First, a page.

Cupped floors, also called washboarding, develops gradually across the width of the wood strip where the edges of the hardwood planks raise up and the center of the board sinks down. The cause of cupped floors is a moisture imbalance where there is more water on the bottom side of the wood plank than on the top. The only cure is to balance the humidity levels in your home, and to give the surface time to return back to normal. After the floor has stabilized, you can have a professional sand it flat and re-finish it to perfection. Denver Hardwood Floors
Refinish, refinish, refinish! In almost every case it is preferable to refinish rather than replace hardwood floors. Part of the appeal of hardwood is that it lasts so long. A quality hardwood floor can be sanded down and refinished at least six times, and up to ten times before you need to replace it. You can change the color, closely match and replace warped, stained, or termite ingested planks, silence squeaky boards, and fill gaps or patch knots. With all of these easy solutions, why would anyone choose to replace hardwood floors? Well, here are the cases when a complete rehaul becomes a better option. Denver Hardwood Flooring
Visual – While hardwood flooring is limited by species and stains, Rigid Core flooring has near limitless options when it comes to flooring that looks like wood. In addition to traditional wood visuals and colors, you can pick from stone looks and even hybrids that marry wood and stones together into unique new options. And best of all you will benefit from a curated look that removes unwanted imperfections like oversized knots, holes, and worming that naturally occurs in hardwood floors.
Choose your replacement hardwood flooring. You don't have to replace your old floor with the exact same wood or flooring type that you just removed! You can glue your new hardwood flooring into place if you like. You can also install nail-down, floating (or locking) hardwood flooring as a replacement. The choice is up to you and what your budget allows. Denver Hardwood Floor Install
Eliminate any problem spots to make the subfloor level. Sand minor humps down with a hand-held or orbital sander to make the subfloor level. To fill any dips or low spots, use a leveling compound (also known as floor patch). Mix up the compound according to package directions, fill in the dips, then pull your straight piece of lumber back and forth over the spot to flatten and level it with the rest of the subfloor.[7] Denver Hardwood Flooring
Another common hardwood floor malady is the development of gaps between planks. The most common causes of gaps between the boards is Mother Nature. Wood shrinks as it dries out, and it expands when it gets wet and humid. That regular expansion and contraction over time is the most common cause of gaps, and is the main reason why most gaps are seasonal in nature. Perhaps your best plan of action is to exercise patience. Denver Hardwood Floors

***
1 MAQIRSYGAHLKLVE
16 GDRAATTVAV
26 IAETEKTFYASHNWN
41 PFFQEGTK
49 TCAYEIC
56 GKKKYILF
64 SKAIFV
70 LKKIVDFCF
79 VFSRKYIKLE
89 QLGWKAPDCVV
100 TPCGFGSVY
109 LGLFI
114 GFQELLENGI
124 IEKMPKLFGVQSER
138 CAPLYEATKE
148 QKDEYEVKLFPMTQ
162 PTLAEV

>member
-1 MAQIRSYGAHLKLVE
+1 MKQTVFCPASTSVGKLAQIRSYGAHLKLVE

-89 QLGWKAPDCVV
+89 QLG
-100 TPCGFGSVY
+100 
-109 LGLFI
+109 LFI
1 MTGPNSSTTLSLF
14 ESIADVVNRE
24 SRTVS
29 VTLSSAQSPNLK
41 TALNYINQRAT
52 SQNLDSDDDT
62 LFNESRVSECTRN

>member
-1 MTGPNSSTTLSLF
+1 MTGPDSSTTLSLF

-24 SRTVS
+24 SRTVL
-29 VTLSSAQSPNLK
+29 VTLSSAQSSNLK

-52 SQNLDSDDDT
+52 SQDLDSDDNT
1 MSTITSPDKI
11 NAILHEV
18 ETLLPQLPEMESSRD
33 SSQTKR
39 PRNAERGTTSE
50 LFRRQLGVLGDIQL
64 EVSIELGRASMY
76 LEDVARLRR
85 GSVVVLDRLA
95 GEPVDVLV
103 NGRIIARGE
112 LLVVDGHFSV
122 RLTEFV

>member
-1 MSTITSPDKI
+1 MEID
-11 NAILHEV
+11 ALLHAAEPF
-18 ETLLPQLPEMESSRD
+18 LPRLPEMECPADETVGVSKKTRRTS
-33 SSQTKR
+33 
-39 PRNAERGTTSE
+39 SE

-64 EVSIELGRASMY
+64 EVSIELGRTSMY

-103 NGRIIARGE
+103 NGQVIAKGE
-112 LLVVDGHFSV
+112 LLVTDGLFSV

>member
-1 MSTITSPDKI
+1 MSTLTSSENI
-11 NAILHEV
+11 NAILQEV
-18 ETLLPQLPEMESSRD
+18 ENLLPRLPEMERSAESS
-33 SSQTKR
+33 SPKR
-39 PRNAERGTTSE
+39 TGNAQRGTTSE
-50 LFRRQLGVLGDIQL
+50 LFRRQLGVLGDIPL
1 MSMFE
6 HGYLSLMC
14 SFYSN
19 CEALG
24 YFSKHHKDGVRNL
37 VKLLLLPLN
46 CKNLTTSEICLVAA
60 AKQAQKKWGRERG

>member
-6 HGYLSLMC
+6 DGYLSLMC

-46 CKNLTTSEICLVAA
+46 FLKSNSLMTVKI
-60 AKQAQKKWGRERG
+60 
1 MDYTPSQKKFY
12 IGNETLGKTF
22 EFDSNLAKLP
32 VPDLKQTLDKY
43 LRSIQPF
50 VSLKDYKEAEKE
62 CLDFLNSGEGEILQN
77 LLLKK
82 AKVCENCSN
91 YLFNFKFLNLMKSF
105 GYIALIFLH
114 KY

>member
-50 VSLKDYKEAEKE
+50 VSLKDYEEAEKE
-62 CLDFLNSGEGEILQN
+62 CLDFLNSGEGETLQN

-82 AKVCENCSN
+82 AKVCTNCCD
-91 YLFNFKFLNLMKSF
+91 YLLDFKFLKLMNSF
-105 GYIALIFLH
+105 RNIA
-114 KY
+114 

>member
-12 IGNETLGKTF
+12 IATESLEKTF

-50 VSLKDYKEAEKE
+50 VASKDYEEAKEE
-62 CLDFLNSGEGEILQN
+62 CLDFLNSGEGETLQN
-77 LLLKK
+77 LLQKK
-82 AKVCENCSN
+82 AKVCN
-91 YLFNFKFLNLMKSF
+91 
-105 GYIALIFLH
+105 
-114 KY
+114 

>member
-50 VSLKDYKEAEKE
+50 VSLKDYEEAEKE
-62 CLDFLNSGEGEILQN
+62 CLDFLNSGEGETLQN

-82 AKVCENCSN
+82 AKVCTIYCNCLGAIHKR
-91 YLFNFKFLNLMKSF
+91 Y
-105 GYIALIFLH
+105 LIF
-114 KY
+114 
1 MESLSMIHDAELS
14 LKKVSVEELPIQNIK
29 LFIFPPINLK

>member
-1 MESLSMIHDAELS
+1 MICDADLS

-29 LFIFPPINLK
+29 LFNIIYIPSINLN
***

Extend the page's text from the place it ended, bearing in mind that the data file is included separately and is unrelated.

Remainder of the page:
The natural process of things will tend to close gaps as the weather and humidity changes. As a rule, if the gap is less than the thickness of a dime, your flooring is normal and there’s nothing to worry about. If your gaps are more persistent, you might need to call in a professional to tighten up your hardwood floor so that they cease to be a problem.
Solid hardwood floors are made of planks milled from a single piece of timber. Solid hardwood floors were originally used for structural purposes, being installed perpendicular to the wooden support beams of a building known as joists or bearers. With the increased use of concrete as a subfloor in some parts of the world, engineered wood flooring has gained some popularity. However, solid wood floors are still common and popular. Solid wood floors have a thicker wear surface and can be sanded and finished more times than an engineered wood floor.[2] It is not uncommon for homes in New England, Eastern Canada, USA, and Europe to have the original solid wood floor still in use today.
Make cuts perpendicular to the direction the wood is laying. Using a circular saw, make single cuts straight across the flooring that are about 1 foot (30 cm) to 2 feet (61 cm) apart. Be sure your cuts are perpendicular to the direction of the wood. Start on 1 side of the room and work your way systematically to the other side, spacing each cut about 1 foot (30 cm) to 2 feet (61 cm) apart.[3]
Awesome explanation! When I say heat pump to people, it's amazing how often their eyes glaze over...even though most of them have had refrigerators and air-conditioners their whole lives and have never asked themselves how they work. Same principle! Compressor and expansion valve (and the heat-holding capacity of a phase change; another confusing one for people). thanks for helping educate! Hardwood Floors
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